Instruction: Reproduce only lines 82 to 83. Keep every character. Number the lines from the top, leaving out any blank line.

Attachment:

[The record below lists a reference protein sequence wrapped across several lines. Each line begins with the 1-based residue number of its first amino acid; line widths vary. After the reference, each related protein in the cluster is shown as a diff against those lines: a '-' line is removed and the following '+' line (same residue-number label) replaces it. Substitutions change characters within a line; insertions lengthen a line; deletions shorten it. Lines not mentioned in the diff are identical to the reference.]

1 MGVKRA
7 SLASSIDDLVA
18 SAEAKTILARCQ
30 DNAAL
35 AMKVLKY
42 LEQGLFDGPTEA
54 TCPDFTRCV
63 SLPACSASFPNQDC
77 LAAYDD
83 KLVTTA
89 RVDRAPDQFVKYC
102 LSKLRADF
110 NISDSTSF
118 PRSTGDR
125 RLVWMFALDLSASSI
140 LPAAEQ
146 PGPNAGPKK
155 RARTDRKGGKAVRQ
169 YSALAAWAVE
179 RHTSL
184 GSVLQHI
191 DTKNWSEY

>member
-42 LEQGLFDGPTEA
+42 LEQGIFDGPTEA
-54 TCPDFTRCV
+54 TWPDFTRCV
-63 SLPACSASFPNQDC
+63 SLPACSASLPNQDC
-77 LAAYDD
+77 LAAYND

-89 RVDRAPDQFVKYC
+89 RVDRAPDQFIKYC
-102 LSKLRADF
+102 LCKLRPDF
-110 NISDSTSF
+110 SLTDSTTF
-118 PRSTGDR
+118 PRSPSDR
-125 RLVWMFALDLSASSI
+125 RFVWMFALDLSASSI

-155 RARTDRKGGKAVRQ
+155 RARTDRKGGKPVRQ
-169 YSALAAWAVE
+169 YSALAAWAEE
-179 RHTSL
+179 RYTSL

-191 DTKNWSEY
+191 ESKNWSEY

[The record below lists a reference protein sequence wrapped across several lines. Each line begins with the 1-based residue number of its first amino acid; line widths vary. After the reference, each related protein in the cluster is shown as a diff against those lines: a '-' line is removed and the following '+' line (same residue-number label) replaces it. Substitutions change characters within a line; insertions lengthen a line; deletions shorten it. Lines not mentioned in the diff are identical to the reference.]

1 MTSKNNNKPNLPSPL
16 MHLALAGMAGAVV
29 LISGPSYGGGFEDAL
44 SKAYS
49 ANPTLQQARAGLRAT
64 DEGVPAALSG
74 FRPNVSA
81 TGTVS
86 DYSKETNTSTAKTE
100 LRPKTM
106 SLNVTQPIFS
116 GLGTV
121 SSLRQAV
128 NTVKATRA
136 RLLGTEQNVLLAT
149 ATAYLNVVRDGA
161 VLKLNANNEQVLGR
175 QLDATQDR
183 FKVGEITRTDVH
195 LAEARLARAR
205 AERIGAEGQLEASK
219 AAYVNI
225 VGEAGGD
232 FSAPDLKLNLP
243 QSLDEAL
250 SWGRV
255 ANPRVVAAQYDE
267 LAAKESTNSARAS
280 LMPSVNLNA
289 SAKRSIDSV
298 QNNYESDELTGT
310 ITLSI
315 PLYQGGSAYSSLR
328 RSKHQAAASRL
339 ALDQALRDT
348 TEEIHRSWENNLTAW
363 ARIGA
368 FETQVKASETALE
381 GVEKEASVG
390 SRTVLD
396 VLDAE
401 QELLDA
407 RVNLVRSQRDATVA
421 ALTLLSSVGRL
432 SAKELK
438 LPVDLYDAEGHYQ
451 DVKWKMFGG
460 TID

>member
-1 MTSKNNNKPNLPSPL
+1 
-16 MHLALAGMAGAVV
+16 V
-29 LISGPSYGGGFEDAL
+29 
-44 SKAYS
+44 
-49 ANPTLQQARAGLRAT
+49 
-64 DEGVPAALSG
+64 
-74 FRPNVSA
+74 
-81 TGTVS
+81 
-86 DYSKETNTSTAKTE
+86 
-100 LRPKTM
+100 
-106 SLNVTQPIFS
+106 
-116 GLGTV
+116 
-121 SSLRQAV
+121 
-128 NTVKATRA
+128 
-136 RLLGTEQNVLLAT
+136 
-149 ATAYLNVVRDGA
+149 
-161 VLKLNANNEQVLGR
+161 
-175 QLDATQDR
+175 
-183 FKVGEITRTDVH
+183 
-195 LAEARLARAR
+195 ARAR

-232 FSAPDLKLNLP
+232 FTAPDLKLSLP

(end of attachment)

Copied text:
298 QNNYESDELTGT
310 ITLSI